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Raising a family & voting was too much for Meg Whitman to handle

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POSTED October 1, 2009 2:16 a.m.
“I was focused on raising a family, on my husband’s career, and we moved many, many times,” — California Republican gubernatorial candidate Meg Whitman on why she didn’t bother to vote for decades

Gee, I guess my mom wasn’t focused on raising a family and helping my dad run the hardware store as she found time to vote.

In fact, after my dad died not only did my mom raise four children on her own, work 12 to 14 hours a day six days a week running her own business to support us but – heaven forbid – she found time to vote.

That’s not the only thing that separated my Mom from Meg Whitman. Mom could speak from her heart – and to the point – on any issue she believed in whether it was at a Lincoln City Council meeting or a Western Placer Unified School Distinct meeting. She didn’t need a tele-prompter.

Mom –  who up until her last few years – never used an absentee ballot. Her reasoning was if her brothers – and other men – could put their lives on the line to preserve basic American rights the least she could do is sacrifice some time on Election Day to make the act of voting seem important. The act of stepping into a polling booth after standing in line with other citizens who may or may not agree with you elevates the process several steps above sitting down at the kitchen table marking a ballot as if you were handling a household bill.

It is something that rubbed off on me. I have yet to vote by absentee ballot although I did miss one election – a primary – and genuinely felt bad about the fact I did.

Personally, it doesn’t bother me if someone opts to vote by absentee. What irks me are folks who don’t exercise their right as an American to have a real say in what their government does. Your vote always matters because it is your vote as a member of a bigger community. The election may not go your way that isn’t what a democracy or a republic form of government is about.

Still, it was Whitman’s right not to vote.

It is her explanation of what prompted her to finally register and vote in 2002 that should make you wonder about where her values lie.

“When I came to eBay, what I saw was the incredible difficulties that government created for small business ... inspired individuals who created business who got slapped down by taxation, by bureaucracy and regulation,” Whitman said at a news conference on Tuesday.

First of all, describing eBay as a small business is akin to calling Wal-Mart a corner store.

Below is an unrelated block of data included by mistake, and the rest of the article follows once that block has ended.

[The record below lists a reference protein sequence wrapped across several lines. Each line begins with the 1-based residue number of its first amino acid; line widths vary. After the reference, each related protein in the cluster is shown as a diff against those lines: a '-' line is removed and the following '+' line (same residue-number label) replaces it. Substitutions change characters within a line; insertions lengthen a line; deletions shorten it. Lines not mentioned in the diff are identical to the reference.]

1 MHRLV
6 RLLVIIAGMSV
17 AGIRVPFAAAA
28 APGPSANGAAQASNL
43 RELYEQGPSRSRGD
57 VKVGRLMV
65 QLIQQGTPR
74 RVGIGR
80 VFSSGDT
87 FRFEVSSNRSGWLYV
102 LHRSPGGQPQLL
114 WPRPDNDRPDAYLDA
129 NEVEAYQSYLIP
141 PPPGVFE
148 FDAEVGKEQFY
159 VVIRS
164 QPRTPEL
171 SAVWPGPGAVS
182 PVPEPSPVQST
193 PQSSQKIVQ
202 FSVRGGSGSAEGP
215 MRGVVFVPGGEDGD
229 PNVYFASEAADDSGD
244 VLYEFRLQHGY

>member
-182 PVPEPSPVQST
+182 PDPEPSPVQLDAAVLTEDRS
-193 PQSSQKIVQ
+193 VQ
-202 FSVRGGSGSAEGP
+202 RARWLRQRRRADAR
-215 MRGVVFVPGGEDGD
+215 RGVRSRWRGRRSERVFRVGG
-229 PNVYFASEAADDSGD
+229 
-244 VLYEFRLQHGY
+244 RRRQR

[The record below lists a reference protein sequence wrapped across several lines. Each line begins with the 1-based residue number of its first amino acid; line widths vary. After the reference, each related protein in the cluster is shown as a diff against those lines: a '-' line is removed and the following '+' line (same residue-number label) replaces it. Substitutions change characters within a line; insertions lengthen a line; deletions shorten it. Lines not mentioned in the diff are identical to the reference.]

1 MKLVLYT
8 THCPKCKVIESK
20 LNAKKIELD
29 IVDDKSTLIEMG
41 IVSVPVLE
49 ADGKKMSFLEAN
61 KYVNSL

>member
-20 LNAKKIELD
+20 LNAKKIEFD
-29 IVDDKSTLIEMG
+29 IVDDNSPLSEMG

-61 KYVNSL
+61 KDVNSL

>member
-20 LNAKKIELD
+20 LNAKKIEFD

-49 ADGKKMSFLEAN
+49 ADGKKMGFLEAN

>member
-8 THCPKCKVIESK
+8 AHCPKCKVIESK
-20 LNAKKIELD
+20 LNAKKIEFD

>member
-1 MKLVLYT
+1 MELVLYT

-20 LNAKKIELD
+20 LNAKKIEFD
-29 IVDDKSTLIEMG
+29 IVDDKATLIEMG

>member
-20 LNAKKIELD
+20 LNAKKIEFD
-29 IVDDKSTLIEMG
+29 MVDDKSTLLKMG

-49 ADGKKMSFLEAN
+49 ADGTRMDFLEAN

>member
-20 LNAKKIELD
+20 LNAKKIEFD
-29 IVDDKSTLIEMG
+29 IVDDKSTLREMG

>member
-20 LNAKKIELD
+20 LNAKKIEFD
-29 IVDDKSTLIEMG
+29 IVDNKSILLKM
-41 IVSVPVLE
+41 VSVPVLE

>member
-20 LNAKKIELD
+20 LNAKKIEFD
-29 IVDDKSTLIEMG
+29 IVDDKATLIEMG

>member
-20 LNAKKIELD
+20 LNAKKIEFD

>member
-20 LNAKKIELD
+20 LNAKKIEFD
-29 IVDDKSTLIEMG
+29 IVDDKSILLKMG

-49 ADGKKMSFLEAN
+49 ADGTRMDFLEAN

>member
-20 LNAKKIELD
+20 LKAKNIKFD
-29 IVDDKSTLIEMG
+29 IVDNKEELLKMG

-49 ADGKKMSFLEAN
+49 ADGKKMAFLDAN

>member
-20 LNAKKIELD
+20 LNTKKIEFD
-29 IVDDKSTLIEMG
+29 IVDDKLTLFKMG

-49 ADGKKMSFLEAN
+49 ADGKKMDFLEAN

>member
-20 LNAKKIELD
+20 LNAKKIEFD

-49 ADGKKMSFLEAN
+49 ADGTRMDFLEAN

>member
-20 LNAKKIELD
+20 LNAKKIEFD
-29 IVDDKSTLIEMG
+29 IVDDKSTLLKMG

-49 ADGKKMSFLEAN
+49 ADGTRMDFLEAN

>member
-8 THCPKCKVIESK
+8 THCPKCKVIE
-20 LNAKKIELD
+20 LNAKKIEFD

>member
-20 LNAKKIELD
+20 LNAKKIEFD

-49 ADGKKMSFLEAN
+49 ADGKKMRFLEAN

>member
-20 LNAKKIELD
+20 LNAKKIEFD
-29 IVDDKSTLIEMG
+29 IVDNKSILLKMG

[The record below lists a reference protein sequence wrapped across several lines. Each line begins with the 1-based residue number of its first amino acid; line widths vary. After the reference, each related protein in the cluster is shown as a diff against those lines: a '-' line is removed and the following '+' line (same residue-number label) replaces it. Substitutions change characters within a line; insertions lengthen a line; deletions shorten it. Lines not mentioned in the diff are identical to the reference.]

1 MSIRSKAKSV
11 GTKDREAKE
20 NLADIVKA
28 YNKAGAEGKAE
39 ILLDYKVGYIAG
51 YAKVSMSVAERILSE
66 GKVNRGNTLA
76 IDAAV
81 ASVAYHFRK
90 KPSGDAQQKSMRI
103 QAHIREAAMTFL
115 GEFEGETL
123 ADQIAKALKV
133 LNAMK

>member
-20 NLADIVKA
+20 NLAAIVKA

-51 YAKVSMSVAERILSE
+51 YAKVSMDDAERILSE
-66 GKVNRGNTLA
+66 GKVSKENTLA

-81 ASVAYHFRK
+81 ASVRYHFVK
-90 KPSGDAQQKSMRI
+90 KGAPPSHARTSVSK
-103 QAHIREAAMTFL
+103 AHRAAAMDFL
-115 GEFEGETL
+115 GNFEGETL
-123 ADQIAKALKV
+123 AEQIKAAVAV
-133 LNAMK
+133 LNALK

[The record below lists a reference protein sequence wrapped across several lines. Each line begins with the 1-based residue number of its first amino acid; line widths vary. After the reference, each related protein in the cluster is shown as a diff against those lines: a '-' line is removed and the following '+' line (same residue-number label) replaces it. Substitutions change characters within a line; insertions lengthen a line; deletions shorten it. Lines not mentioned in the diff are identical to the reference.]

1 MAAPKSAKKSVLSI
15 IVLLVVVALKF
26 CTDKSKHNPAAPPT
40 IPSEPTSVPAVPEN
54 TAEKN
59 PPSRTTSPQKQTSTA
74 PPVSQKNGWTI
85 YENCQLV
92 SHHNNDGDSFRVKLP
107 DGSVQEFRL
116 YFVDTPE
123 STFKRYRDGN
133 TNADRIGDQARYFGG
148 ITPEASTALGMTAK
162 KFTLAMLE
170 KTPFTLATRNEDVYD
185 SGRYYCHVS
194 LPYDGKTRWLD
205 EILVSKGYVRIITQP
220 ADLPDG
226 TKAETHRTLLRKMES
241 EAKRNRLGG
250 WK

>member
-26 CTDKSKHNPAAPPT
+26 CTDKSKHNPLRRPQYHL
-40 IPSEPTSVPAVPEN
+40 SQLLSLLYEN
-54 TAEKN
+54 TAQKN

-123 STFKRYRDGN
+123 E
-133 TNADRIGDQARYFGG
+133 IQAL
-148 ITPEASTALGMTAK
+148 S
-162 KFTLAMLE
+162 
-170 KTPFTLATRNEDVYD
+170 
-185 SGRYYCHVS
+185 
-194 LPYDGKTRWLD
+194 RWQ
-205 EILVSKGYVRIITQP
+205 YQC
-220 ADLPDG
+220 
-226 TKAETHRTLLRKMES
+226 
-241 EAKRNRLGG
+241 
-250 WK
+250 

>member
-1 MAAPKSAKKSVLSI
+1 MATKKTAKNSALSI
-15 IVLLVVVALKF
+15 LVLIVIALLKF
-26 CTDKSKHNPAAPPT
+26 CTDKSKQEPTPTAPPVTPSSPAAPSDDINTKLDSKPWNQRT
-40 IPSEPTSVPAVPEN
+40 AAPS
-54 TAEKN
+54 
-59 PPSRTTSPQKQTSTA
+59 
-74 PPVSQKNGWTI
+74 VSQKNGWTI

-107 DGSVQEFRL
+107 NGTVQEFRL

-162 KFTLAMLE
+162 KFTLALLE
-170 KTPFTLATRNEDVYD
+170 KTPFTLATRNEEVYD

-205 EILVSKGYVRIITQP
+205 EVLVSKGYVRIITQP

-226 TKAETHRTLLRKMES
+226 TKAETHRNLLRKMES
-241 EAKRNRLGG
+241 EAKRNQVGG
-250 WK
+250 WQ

It is also a stretch to contend that Whitman somehow got slapped down “by taxation, by bureaucracy, and regulation” since her time at the helm of eBay she became a multi-millionaire and the company itself prospered greatly.

She leaves you with the distinct impression she thinks firms like eBay are taxed and regulated too much so therefore can’t make a profit. Whitman probably has no inkling of what it means to run a small business and deal with all of the taxation, bureaucracy, and regulation they face. Instead of being able to delegate such details to underlings as she did at eBay, sole proprietors have to do all that plus run the business even getting down in the trenches as well as often raising a family too and – this may come as a shock to Whitman – find time to vote and participate in their community.

Something has to be done about how we tax and regulate as well as trim the bureaucracy. I won’t argue with that.

However, Whitman apparently had little concern about how it impacted her family specifically as they were fairly well off even before she hit the jackpot at eBay. Anyone who has witnessed eBay’s rapid growth and rapidly expanding bottom line, however, has to wonder what became so irksome to Whitman that finally prompted her to register to vote. Did she believe she could become a billionaire but taxes, regulations, and bureaucrats forced her to settle just to be a multi-millionaire?

My grandmother would indicate she was an old-time Republican but still voted for the man – or woman – who was best qualified.

She came of age when Hiram Johnson brought true reform to Sacramento as the renegade Republican reform candidate who used government powers to regulate big business that had a chokehold on many California cities, farmers, and families. At one time Southern Pacific Railroad ran California, not the state legislature. That all changed after Hiram Johnson was elected into office bringing populist legislature into power on his coattails.

Something tells me Whitman isn’t an old-time Republican who believes government should right wrongs and protect the little guys from abusive big guys as well as keep its collective nose out of individuals’ business as much a possible.

By her own admission, what piqued her interest in even bothering to register to vote was how government “hurt” big business and not the little guy whether it is an individual or a small business owner.
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